Buchanan Boy Scout nears finish of Eagle Scout project building community garden
BUCHANAN – Over the weekend, progress was planted in Buchanan as a local boy scout worked toward completing his Eagle Scout Project.
Buchanan teen Evan Borgman, of Troop 541, has been working on creating and building a community garden across from Victory Park in Buchanan, near the corner of Arctic and Victory streets. Passers-by can now see elevated planter beds from the park, awaiting their first plants for the season.
“I was looking for a project that would help give to wildlife and give to other people,” Borgman said.
Borgman’s Eagle Service Coach Pat Placher worked with him to find a community need that met both criteria. Both Borgman and Placher have been with Troop 541 for about 12 years.
“[The garden] helps wildlife by providing any of the produce that isn’t picked for the deer to eat. Worms and grubs are already in the beds,” Borgman said. “People can also learn about and pick and eat the food.”
The physical project will likely be finished within a weekend or two, Borgman said.
Plants will be purchased and planted in the beds, as the growing season has already begun.
“[After that], I’ll leave it to the community to make sure to plant it earlier next season,” Borgman said.
Boy Scout Troop 541 Assistant Scoutmaster David Guisebert said an educational component is in the works.
“[The sign] outlines the goals of the project, what the planning process looks like through the year, and when you can expect the harvest,” Guisebert said. “[Scouts] want to use the educational sign to draw in interest, not only to the project but to provide education to the community in the process.”
Guisebert hopes the community garden planter beds will enhance the Buchanan park system and the experience of those visiting the parks.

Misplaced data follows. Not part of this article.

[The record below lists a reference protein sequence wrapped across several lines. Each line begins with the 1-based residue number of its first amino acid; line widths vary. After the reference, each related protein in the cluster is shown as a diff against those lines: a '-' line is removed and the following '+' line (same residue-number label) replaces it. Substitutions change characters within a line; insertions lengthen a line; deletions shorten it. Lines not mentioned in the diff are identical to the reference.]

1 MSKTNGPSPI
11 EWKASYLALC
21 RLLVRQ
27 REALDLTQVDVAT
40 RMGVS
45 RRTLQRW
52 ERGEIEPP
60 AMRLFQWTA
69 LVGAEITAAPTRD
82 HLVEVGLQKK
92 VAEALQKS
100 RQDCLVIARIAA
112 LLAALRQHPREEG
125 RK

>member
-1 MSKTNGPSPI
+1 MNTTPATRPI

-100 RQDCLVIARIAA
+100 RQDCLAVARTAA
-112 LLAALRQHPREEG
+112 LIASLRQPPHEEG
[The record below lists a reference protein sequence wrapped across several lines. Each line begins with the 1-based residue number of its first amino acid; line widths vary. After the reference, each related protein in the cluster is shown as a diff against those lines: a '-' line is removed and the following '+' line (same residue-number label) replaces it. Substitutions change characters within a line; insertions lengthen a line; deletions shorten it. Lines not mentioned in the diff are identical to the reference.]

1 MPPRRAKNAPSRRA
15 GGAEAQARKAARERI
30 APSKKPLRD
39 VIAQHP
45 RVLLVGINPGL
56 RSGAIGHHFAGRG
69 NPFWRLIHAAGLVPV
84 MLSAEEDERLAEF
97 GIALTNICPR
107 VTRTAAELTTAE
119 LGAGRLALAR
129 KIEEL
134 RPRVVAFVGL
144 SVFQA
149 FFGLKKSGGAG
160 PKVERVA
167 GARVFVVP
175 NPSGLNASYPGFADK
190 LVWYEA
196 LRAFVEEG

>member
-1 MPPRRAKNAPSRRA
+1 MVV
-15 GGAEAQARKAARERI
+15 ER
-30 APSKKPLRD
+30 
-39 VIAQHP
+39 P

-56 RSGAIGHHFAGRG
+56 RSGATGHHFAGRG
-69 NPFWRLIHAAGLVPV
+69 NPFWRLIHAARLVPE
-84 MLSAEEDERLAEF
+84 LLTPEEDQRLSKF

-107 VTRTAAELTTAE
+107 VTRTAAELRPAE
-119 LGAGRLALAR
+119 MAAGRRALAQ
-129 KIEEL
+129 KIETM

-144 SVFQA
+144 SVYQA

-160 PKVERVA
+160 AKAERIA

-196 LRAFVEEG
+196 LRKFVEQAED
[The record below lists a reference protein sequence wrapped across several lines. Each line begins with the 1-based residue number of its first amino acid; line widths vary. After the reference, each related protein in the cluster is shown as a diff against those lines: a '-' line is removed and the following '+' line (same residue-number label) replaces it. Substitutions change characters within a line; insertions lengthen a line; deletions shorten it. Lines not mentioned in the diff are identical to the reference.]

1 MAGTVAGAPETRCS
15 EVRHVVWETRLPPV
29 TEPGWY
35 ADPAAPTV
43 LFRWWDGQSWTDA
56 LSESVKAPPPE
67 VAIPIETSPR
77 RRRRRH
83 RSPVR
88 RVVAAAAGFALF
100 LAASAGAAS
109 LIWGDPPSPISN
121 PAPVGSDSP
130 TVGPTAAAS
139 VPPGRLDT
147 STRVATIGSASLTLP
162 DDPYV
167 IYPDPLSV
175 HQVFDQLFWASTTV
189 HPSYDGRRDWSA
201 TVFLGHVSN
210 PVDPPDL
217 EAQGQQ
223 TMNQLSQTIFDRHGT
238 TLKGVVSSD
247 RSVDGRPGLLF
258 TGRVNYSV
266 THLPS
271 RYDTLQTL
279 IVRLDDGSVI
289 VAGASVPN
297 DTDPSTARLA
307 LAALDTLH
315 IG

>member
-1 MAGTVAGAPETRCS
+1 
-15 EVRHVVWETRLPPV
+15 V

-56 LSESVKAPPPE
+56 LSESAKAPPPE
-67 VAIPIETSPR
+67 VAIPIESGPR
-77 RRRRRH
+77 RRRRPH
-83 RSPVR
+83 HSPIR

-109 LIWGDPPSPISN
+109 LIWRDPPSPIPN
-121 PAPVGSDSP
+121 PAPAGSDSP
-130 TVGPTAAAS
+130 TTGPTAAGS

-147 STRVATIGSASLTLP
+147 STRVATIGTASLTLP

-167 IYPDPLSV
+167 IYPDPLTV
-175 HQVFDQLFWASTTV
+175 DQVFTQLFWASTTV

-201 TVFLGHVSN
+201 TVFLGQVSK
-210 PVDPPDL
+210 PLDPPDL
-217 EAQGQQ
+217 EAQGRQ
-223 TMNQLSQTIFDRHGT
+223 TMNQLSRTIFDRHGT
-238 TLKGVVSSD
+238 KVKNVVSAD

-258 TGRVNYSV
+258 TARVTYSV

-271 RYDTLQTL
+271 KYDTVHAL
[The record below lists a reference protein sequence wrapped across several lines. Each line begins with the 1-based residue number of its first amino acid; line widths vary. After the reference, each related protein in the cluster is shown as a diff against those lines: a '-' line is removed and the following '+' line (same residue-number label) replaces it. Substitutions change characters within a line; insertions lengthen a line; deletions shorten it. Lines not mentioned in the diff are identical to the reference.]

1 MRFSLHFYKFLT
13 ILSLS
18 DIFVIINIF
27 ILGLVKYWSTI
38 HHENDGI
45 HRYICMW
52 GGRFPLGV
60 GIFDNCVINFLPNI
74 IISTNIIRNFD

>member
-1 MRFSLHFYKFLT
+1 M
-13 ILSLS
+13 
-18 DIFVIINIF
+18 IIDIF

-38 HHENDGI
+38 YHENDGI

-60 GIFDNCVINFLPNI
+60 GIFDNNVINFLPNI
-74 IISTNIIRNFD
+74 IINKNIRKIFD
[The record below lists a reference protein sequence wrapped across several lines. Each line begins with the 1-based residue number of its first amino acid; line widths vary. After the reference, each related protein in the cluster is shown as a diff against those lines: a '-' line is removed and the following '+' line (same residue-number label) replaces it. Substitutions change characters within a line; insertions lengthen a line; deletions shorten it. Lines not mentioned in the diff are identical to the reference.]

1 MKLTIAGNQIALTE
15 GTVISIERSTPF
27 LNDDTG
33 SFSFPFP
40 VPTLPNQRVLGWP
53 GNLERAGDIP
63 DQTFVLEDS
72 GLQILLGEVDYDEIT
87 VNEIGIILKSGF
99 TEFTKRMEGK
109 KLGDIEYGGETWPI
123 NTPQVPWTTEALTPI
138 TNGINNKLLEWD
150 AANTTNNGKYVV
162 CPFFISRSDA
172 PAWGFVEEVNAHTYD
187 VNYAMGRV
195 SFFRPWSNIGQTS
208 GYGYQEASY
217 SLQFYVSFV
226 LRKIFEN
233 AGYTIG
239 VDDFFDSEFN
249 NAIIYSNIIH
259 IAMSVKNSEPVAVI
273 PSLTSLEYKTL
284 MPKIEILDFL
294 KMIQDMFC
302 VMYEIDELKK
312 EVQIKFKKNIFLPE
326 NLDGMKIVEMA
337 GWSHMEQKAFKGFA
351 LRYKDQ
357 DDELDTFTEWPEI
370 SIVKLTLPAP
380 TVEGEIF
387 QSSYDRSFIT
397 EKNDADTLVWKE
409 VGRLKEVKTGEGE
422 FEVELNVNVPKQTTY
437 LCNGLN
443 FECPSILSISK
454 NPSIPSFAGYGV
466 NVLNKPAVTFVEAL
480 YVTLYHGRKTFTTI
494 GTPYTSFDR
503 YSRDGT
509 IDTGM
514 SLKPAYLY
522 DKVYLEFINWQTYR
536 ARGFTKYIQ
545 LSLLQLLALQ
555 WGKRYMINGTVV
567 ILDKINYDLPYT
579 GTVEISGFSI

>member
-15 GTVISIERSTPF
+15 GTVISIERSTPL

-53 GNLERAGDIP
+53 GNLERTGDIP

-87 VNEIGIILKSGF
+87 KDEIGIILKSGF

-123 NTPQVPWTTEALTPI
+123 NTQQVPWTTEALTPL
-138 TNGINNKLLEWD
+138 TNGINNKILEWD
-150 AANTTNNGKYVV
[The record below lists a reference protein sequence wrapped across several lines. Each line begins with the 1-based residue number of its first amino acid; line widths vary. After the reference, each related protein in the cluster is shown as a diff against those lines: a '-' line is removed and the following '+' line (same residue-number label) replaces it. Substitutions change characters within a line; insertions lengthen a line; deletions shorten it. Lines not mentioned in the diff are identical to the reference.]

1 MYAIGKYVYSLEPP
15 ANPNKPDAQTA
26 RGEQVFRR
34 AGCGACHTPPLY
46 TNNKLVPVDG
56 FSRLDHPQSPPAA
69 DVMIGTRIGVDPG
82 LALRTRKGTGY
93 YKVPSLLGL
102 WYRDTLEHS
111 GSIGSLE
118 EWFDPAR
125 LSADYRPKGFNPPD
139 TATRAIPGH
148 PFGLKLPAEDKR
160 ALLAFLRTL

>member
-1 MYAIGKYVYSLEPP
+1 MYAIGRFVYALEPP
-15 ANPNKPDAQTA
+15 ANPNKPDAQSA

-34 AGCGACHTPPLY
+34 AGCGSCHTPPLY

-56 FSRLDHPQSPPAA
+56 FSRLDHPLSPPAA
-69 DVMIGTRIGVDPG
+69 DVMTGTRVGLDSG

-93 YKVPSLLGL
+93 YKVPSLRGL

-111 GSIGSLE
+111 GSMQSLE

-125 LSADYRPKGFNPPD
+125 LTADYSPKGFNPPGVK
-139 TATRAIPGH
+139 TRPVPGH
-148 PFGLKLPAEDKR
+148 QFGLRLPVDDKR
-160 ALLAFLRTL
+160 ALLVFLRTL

“At least in my experience, the more time you can spend outdoors, the more it relieves stress,” Guisebert said. “There’s mental health, community and connectiveness benefits. You might meet someone in the neighborhood or the town as you are enjoying the park experience. Those create more pride in your town and community.”
Scouts navigating their Eagle Scout projects learn more than just building something for the community, Guisebert said.
“The outreach is just as important as the project. [Their] example may inspire 10 other projects in the community. I hope that’s the case,” he said. “He’s providing an example as a role model of what good behavior can be in the community.”
In the past, Eagle Scout projects had to be completed before the scout turned 18. With COVID-19 mandates throughout 2020 hindering swift progress, Guisebert said scouts working on their Eagle Scout project could file for an extension.
Borgman, who turned 18 last month, is aiming to finish before his three-month extension is up. As he nears the completion of the project, he has mixed emotions.
“It’s nice to see it end, give it to the community and just have them have fun and grow plants,” Borgman said. “But it’s a bit sad that I won’t continue to have this project to go outside and do and help with [in the same way].”
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